Common tasks

These are some common tasks to be done as a part of developing and maintaining repo2docker. If you’d like more guidance for how to do these things, reach out in the JupyterHub Gitter channel.

Running tests

We have a lot of tests for various cases supported by repo2docker in the tests/ subdirectory. If you fix a bug or add new functionality consider adding a new test to prevent the bug from coming back. These use py.test.

You can run all the tests with:

py.test -s tests/*

If you want to run a specific test, you can do so with:

py.test -s tests/<path-to-test>

Update and Freeze BuildPack Dependencies

This section covers the process by which repo2docker defines and updates the dependencies that are installed by default for several buildpacks.

For both the conda and virtualenv (pip) base environments in the Conda BuildPack and Python BuildPack, we install specific pinned versions of all dependencies. We explicitly list the dependencies we want, then freeze them at commit time to explicitly list all the transitive dependencies at current versions. This way, we know that all dependencies will have the exact same version installed at all times.

To update one of the dependencies shared across all repo2docker builds, you must follow these steps (with more detailed information in the sections below):

  1. Make sure you have Docker running on your computer
  2. Bump the version numbers of the dependencies you want to update in the conda environment (link)
  3. Make a pull request with your changes (link)

See the subsections below for more detailed instructions.

Conda dependencies

  1. There are two files related to conda dependencies. Edit as needed.

    • repo2docker/buildpacks/conda/environment.yml

      Contains list of packages to install in Python3 conda environments, which are the default. This is where all Notebook versions & notebook extensions (such as JupyterLab / nteract) go.

    • repo2docker/buildpacks/conda/

      Contains list of packages to install in Python2 conda environments, which can be specifically requested by users. This only needs IPyKernel and kernel related libraries. Notebook / Notebook Extension need not be installed here.

  2. Once you edit either of these files to add a new package / bump version on an existing package, you should then run:

    cd ./repo2docker/buildpacks/conda/

    This script will resolve dependencies and write them to the respective .frozen.yml files. You will need docker installed to run this script.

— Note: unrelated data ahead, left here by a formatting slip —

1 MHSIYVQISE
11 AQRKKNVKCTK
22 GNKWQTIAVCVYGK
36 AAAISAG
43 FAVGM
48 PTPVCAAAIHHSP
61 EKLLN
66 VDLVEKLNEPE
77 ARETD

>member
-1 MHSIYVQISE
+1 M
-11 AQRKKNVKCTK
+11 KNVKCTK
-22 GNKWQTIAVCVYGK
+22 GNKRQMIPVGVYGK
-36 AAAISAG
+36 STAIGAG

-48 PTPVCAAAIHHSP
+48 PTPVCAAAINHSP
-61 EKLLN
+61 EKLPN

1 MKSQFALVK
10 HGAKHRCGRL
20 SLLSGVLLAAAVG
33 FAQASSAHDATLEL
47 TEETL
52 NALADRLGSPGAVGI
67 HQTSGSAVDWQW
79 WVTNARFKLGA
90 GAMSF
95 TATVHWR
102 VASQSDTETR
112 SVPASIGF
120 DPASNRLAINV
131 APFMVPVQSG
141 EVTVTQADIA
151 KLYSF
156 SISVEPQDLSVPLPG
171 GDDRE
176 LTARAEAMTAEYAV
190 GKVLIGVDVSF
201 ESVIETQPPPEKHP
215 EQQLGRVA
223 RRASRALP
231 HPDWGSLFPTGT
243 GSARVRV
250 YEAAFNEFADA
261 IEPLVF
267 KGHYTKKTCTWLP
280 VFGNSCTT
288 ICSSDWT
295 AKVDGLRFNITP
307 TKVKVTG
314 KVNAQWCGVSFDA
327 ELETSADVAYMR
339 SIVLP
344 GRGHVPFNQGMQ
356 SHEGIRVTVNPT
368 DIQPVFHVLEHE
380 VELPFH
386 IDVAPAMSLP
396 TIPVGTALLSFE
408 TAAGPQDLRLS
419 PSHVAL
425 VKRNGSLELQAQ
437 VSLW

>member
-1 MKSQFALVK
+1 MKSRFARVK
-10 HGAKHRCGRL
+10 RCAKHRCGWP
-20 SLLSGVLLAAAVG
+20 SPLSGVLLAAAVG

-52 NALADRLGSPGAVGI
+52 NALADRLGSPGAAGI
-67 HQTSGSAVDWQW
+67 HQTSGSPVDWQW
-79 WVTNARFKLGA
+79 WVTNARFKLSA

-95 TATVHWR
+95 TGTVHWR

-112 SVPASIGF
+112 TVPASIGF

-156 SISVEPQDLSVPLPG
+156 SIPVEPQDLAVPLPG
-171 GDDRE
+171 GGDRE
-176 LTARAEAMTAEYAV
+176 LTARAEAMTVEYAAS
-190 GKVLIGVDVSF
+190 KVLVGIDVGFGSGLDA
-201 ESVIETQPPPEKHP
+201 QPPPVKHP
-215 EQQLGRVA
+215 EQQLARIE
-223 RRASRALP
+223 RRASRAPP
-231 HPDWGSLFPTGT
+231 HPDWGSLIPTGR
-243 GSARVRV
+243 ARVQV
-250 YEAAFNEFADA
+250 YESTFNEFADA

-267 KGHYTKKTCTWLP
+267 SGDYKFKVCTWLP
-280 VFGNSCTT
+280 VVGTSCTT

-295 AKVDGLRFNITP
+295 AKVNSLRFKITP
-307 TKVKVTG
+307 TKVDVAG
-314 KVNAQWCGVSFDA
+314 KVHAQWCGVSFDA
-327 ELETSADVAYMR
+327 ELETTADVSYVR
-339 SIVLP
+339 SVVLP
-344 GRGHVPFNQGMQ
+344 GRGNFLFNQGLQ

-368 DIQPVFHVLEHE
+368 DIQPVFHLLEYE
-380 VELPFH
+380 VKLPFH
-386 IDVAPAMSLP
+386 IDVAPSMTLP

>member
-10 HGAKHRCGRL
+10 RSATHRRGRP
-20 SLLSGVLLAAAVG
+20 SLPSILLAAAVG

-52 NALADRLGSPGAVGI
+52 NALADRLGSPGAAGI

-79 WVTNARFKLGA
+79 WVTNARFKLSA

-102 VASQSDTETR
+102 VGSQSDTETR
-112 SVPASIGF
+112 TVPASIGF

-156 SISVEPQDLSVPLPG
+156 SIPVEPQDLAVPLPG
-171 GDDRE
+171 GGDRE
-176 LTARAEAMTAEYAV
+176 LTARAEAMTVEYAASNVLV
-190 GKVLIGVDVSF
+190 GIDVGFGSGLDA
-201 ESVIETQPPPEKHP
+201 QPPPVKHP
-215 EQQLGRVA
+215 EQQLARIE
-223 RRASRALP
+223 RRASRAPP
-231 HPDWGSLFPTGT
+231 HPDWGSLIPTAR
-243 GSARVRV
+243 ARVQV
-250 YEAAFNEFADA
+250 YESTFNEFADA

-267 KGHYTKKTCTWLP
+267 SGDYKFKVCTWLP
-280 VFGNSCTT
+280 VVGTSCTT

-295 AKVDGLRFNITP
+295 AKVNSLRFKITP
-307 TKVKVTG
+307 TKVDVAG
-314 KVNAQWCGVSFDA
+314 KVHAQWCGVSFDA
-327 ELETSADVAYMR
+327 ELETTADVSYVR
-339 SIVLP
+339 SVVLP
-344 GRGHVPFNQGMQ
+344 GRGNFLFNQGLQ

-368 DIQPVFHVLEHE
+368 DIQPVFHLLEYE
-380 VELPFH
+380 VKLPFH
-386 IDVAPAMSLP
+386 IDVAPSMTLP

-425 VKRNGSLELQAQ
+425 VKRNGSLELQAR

3. After the freeze script finishes, a number of files will have been created. Commit the following subset of files to git:

  4. Make a pull request; see details below.

  5. Once the pull request is approved (but not yet merged), Update the change log (details below) and commit the change log, then update the pull request.

Make a Pull Request

Once you’ve made the commit, please make a Pull Request to the jupyterhub/repo2docker repository, with a description of what versions were bumped / what new packages were added and why. If you fix a bug or add new functionality consider adding a new test to prevent the bug from coming back/the feature breaking in the future.

Creating a Release

We try to make a release of repo2docker every few months if possible.

We follow semantic versioning.

Check that the Change log is ready and then tag a new release locally:

V=0.7.0 git tag -am "release $V" $V
git push origin --tags

When the travis run completes check that the new release is available on PyPI.

Update the change log

To add your change to the change log, find the relevant Feature/Bug fix/API change section for the next release near the top of the file; then add one or two sentences as a new bullet point about your changes. Include the pull request or issue number between square brackets at the end.

Some details:

  • versioning follows the x.y.z, major.minor.bugfix numbering

  • bug fixes go into the next bugfix release. If there isn’t any, you can create a new section (see point below). Don’t worry if you’re not sure about that, and think it should go into a next major or minor release: an admin will let you know, or move the change later to the appropriate section

  • API changes should preferably go into the next major release, unless they are backward compatible (for example, a deprecated function keyword): then they can go into the next minor release. For release with major release 0, non-backward compatible breaking changes are also fine for the next minor release.

  • new features should go into the next minor release.

  • if there is no section for the appropriate release, you can add one:

    follow the versioning scheme, by simply increasing the relevant number for one of the major /minor/bugfix numbers, appropriate for your change (see the above bullet points); add the release section. Then add three subsections: new features, api changes, and bug fixes. Leave out the sections that are not appropriate for the newlye added release section.

Release candidate versions in the change log are only temporary, and should be superseded by either a next release candidate, or the final release for that version (bugfix version 0).

Keeping the Pipfile and requirements files up to date

We now have both a dev-requirements.txt and a Pifile for repo2docker, as such it is important to keep these in sync/up-to-date.

Both files use pip identifiers so if you are updating for example the Sphinx version in the doc-requirements.txt (currently Sphinx = ">=1.4,!=1.5.4") you can use the same syntax to update the Pipfile and viceversa.

At the moment this has to be done manually so please make sure to update both files accordingly.